The holidays (from Thanksgiving all the way through Super Bowl Sunday) are the best, right? Friends, family, warmth, happiness — and, of course, food. That last part, though, can be a bit of a problem, especially when you overdo your meals and wind up feeling sluggish and decidedly not great because you’ve overeaten.
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While we all know moderation is the key to happiness and comfort (as far as our tummies go), it can be far too easy to get carried away and be a major glutton at a holiday shindig. While it’s totally fine to do you and indulge when you want to, sometimes your eyes are way bigger than your stomach and you overdo it — bringing on a sluggish and sleepy afternoon that can bleed into the next few days. Here’s what you should do if it’s happens to you.
You know how overeating feels, right? You feel bloated and uncomfortable and you spend the rest of the day hoping your digestion skills are up for the task ahead. SheKnows spoke with Dr. Susan Besser, a family physician with Mercy Personal Physicians in Baltimore, Maryland. We wanted to find out exactly what is going on in the belly when we’ve stuffed ourselves too full of ham and dessert.
“On a purely mechanical level, your stomach is distended (swollen) when you overeat,” she said. “There is a limited amount of room in there, and it doesn’t like being stretched beyond its normal capacity.”
Of course, your stomach tries to rectify the problem by moving food along ASAP, which can result in further discomfort. In some people (especially those with reflux issues), the stomach may try to push its contents back up the esophagus, which can feel awful. Your stomach can also try to push it out the other way (out the back door), and quickly, which can result in diarrhea and cramping.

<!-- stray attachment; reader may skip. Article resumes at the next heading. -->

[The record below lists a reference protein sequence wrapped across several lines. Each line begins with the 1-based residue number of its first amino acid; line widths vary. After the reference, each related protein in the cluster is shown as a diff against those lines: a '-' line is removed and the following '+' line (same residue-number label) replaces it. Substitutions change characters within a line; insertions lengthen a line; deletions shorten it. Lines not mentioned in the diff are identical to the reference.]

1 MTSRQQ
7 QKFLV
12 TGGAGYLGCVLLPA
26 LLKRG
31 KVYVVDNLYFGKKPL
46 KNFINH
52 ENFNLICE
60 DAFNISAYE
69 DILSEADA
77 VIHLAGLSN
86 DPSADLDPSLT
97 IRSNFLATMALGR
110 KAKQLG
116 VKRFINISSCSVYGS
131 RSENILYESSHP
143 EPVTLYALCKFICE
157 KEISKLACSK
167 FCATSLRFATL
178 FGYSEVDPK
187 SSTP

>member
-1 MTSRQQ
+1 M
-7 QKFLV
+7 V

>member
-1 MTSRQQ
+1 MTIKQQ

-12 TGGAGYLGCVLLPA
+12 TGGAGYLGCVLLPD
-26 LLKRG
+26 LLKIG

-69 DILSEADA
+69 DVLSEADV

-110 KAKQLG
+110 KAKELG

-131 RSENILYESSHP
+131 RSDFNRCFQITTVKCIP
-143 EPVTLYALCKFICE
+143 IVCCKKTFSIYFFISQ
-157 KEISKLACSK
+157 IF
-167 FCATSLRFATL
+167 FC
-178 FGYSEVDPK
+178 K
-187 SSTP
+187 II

Whatever you do, says Besser, don’t lie down flat on your back. That can further exacerbate any reflux issues you may be having. So instead, consider a recliner if you’re too miserable to move. Brisk exercise is also a no-no.
“Exercise signals the body to focus on the muscles and not on the intestines, so the intestinal activity will slow down, leaving all that food sitting in there causing cramping,” she explains.
What you can do, however, is take a leisurely walk. Don’t overdo it, of course, but moving around can boost your metabolism a bit and can help you digest your gigantic meal, which is the ultimate goal after you’ve eaten too much.
It may be obvious, but listen to your body as you eat. Even if the holidays feel like they’re all about the food on your plate, go at your own pace, if you’re worried about feeling discomfort. Don’t continue to eat once you feel like you’re at-capacity and not feeling hungry anymore. “Basically, just eat lightly the rest of the day — if at all. You will need to drink water later in the day, so you don’t get dehydrated,” Besser notes. “But probably, you can skip eating for the rest of the day.”
After all, you want your stomach to work on digestion — and you don’t want to add more to its workload.
You’ll probably be feeling better by the next day, which is great. But definitely take the time to remember try to learn what feels satisfying and what has you feeling bad. Also, keep hydrating, because water is life.
In a word, no, not really. Besser says some OTC medications, such as antacids or anti-gas drugs, may help, but sometimes all you can do is wait it out. Unfortunately, a quick fix isn’t in the cards
“There really isn’t any great medication to counteract the overeating blues,” she says. Instead, she says it’s better to try to approach big food-centric holidays slowly so you can enjoy the most out of your meal without risking upsetting your stomach.
“You can still enjoy your favorites,” Besser explains. “Just understand mostly you are eating for craving, not nutrition. Craving relief only requires a few bites — eat slowly and savor.”
But if you’ve pounded back tons of cheesecake and cheesy potatoes and do not feel fantastic, just keep in mind your discomfort is temporary. Keep drinking water and enjoy your food at the right pace for you body.
A version of this story was published in December 2017.
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